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Muscle Power Might Be Key to Long Life

By Robert Preidt

FRIDAY, April 12, 2019 (HealthDay News) -- If you want to celebrate many more birthdays, new research suggests you should speed up your weight-lifting routine.

Boosting muscle power, which is different than muscle strength, translated into longer lives, the Brazilian scientists said.

What exactly is the difference?

For example, climbing stairs requires muscle power -- the faster you climb, the more power you need. But holding or pushing a heavy object only requires muscle strength.

"Rising from a chair in old age and kicking a ball depends more on muscle power than muscle strength, yet most weight-bearing exercise focuses on the latter," said researcher Claudio Gil Araujo. He's director of research and education at the Exercise Medicine Clinic - CLINIMEX, in Rio de Janeiro.

"Our study shows for the first time that people with more muscle power tend to live longer," Araujo said in a European Society of Cardiology news release.

The study included nearly 3,900 adults, aged 41 to 85, with an average age of 59, whose maximum muscle power was assessed.

Over an average follow-up of 6.5 years, 10% of the men and 6% of the women died.

Participants with maximal muscle power above the median for their gender had the best survival rates. Compared to those above the median, those in the lowest and second-lowest quarters below the median had a 10 to 13, and 4 to 5 times greater risk of dying during the study period, respectively.

The study was to be presented Friday at a European Society of Cardiology meeting in Lisbon, Portugal. Research presented at meetings should be viewed as preliminary until published in a peer-reviewed journal.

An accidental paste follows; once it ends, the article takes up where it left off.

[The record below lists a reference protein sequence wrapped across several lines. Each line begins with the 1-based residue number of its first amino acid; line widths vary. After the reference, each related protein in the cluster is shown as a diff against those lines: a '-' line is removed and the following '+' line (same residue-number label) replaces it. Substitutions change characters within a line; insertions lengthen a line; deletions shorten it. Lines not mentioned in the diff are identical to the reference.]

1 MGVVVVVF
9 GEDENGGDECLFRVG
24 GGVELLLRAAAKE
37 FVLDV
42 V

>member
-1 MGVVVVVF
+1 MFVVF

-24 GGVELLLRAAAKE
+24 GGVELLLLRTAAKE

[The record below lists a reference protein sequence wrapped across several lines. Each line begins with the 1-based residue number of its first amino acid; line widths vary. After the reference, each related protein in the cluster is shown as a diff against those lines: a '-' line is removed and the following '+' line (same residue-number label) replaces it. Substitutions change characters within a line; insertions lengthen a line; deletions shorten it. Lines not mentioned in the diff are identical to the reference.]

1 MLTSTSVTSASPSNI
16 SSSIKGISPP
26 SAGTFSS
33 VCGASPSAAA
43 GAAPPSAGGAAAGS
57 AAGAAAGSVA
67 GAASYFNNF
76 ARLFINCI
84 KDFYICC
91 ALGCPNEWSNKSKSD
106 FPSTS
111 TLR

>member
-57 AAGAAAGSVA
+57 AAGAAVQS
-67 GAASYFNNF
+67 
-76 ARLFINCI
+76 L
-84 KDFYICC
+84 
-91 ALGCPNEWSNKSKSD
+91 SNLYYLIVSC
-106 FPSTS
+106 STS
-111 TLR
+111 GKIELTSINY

"We now show that power is strongly related to all-cause [death]. But the good news is that you only need to be above the median for your sex to have the best survival, with no further benefit in becoming even more powerful," Araujo said.

"For strength training at the gym, most people just think about the amount of weight being lifted and the number of repetitions, without paying attention to the speed of execution," Araujo said. "But for optimal power training results, you should go beyond typical strength training and add speed to your weight lifts."

More information

The U.S. National Institute on Aging has more about exercise and physical activity.

SOURCE: European Society of Cardiology, news release, April 12, 2019

Copyright © 2019 HealthDay. All rights reserved. URL:http://consumer.healthday.com/Article.asp?AID=744941

Resources from HONselect: HONselect is the HON's medical search engine. It retrieves scientific articles, images, conferences and web sites on the selected subject.
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The list of medical terms above are retrieved automatically from the article.

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